Unlike King, the deficiencies of Malcolm’s early political thinking flowed not from the integrationist view of an ahistorical moral framework but from the naturalization of a religio-communitarian sensibility. Malcolm was closely aligned with the Nation of Islam, which propagated the belief that white individuals were oppressive “devils” who subjugated the black race [14]. The organization advocated for racial and economic separation, with the ultimate goal of creating an independent black nation. Similar to the case of King’s politics, this can also be characterized as a universalism of the One, which uses cultural or biological essentialism to assert the superiority of the black community vis-à-vis white the community, thus constraining the relational plurality of social change in the container of external ideals. After his break with the Nation of Islam in 1964, Malcolm no longer subscribed to Muslim essentialism. The roots of black oppression were to be sought not in the nefariousness of the white race but in the historical structure of society. This historicization involved the internationalization of Black radicalism. Malcolm embarked on visits to African nation-states, Middle East capitals, and European cities with the aim of establishing connections between domestic black politics and the rising tide of anti-colonial and national liberation movements.

On April 3, 1964, Malcolm delivered a speech at Cory Methodist Church in Cleveland, where he emphasized the imperative to elevate the civil rights struggle to a higher plane: that of human rights. While civil rights confined the black struggle within the borders of America, human rights opened doors for support from African, Asian, and Latin American masses in the pursuit of black power [15]. Through a militant agenda of human rights, Malcolm waged a two-pronged battle against the separatist and moral variants of the universalisms of the One. Firstly, he countered Muslim politics’ attribution of racism to the human nature of whites with a Pan-Africanist critique of the historical structures of imperialism and capitalism. In his words: “The system in this country cannot produce freedom for an Afro-American. It is impossible for this system, this economic system, this political system, this social system, this system, period.” [16]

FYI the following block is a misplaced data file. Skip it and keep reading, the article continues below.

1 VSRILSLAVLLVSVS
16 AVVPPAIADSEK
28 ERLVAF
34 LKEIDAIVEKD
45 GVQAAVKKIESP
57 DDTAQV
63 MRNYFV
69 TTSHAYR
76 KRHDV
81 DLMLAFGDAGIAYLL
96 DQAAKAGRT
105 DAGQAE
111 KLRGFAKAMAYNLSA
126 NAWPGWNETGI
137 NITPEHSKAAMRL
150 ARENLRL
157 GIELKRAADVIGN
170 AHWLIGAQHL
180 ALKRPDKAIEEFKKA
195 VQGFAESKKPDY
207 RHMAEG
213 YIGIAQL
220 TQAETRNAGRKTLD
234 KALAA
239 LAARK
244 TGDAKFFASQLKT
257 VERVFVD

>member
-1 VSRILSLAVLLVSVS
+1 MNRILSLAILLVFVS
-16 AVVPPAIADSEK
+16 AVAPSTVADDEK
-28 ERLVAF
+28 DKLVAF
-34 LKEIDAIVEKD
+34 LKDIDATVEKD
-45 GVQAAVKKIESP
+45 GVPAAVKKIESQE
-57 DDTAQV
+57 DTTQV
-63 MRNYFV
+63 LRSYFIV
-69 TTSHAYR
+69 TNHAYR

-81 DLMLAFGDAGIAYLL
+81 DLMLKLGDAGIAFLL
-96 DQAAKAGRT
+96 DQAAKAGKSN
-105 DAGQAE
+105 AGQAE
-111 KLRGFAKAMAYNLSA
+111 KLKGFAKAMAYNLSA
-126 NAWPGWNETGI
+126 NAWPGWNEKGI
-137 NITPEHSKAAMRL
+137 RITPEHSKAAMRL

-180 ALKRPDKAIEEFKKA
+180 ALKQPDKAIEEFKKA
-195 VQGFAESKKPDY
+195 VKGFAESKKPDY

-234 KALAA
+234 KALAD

Secondly, Malcolm opposed the discourse of abstract integrationism with the political self-determination of black people. In his Cleveland talk, he explained that the civil rights approach, which presupposed the existence of common ethical standards, upheld the symbolic consistency of the racist order. However, the human rights approach, on the other hand, disrupted that consistency by subtracting black people from all the fixed predicates of the status quo. This subtractive operation – summarized in Malcolm’s declaration “I don’t see any American dream; I see an American nightmare” [17] – replaces the finitude of national community with the infinitude of a global antagonism. Universal relationality expands beyond the constraints of abstract ideals and opens up pathways to explore the emancipatory possibilities of global cooperation within the historical arena of subalternity.

The 2020 police brutality protests in the US against the killing of George Floyd continue the revolutionary heritage of King and Malcolm. Floyd’s last words – “I can’t breathe” – serve as a concentrated expression of American society’s deep-seated inhumanness. The response to this can only consist in proclaiming that “Black Lives Matter”. This slogan is unique in two respects. First, it locates race as a site of singular universality wherein the truth of the nation is revealed. Instead of glorifying black identity in a parochial manner, this shifts the political focus towards social equality. Second, the slogan is opposed to the abstract unity of “All Lives Matter,” which bypasses the concrete experience of racial humiliation to enact the external transcendence of material divides. Social change can come about only by expanding upon the universal insights contained in the experience of those who suffer police violence.